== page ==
Beowulf- A quick overview of the epic poem

First page of the Beowulf manuscript

The story of Beowulf is believed to have been written roughly around the time of 1000 AD. It is an epic poem following the same tradition as the Norse sagas and Germanic laments. The poem includes several dozen names as well as references to historical and mythical figures which indicate that the story itself was supposed to have taken place during the 5th century. Despite being composed in various Angl and Saxon dialects as well as found in northern England, the story takes place in several provinces of what is now Denmark and Sweden.

While a complete glossary of the characters in Beowulf would fill a book in and of itself, the most important characters are few. There is the main protagonist Beowulf, a great Geatish warrior and hero of his people. Hrothgar is an aging Danish king who has recently completed the construction of a great mead hall, Heorot. Upon the first night that the people of Hrothgar’s kingdom congregated to eat, drink, and celebrate in Heorot, the terrible man eating monster Grendel attacked the mead hall, killing and eating many of Hrothgar’s subjects.

Hrothgar offered a great fortune as well as the title of kinship to any men who could kill the monster. Many tried, no one survived the night in the hall. Beowulf arrives from Geatland with a band of warriors, each a mighty thane; or land-owning and titled noble. They spend the night inside Heorot in wait for Grendel. When the monster arrives Beowulf wrestles with it barehanded, as attacking his unarmed opponent would not be fair. Beowulf sends Grendel running in full retreat after having ripped off one of the monster’s arms. He runs home to the marshlands and presumably dies.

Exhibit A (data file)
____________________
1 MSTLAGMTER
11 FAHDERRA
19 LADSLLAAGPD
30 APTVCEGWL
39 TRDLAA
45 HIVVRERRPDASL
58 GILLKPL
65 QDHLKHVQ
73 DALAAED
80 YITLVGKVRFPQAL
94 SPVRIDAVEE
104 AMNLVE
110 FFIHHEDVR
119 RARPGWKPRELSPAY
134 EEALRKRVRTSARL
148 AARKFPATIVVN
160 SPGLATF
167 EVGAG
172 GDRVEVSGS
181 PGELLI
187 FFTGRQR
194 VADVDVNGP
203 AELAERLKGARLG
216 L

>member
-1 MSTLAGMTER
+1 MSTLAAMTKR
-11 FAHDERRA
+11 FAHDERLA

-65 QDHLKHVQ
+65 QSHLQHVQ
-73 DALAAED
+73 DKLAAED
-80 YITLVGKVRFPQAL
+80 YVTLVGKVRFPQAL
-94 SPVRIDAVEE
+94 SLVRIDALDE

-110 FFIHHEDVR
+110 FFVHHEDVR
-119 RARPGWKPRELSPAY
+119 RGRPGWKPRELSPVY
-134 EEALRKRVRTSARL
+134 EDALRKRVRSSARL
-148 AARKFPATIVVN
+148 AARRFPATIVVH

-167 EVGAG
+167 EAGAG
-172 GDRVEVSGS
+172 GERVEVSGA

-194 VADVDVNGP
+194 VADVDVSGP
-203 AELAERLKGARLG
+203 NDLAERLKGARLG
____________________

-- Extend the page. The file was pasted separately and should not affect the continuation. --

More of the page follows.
The next night in Heorot, after Hrothgar and the people have celebrated Beowulf’s triumph, Grendel’s mother attacks the hall, killing Aeschere, Hrothgar’s most trusted and strongest warrior.

On the following day both Geatish and Danish warriors track Grendel’s mother, who is not named, to her lair underneath a deep and serpent-filled lake. Beowulf dives into the lake, fully armed and armored, to find her. He faces her upon finding a cave beneath the lake filled with a hoard of treasure, armor, and weapons. Though he is mauled severely by Grendel’s mother, she is incapable of piercing his armor just as he is unable to pierce her flesh with mortal weapons. Finally he takes up a weapon from the hoard of such great size and weight no mortal may have lifted it, and beheads Grendel’s mother.

This is where the first portion of the poem ends, resuming many years later. Beowulf has been made a king and rides out to face a nameless dragon ravaging his country. Aided by his distant cousin Wiglaf, Beowulf succeeds in slaying the dragon shortly before succumbing to his wounds and dying.

Despite the beauty of the poem, there are many technical issues to indicate that the Beowulf manuscript was only part of a greater whole which has since been lost to the mists of time. Though the manuscripts were found were whole and well preserved, large portions of the poem are apparently missing. This suggests that the manuscripts were written by someone who was tasked to record a story which was previously kept through oral tradition.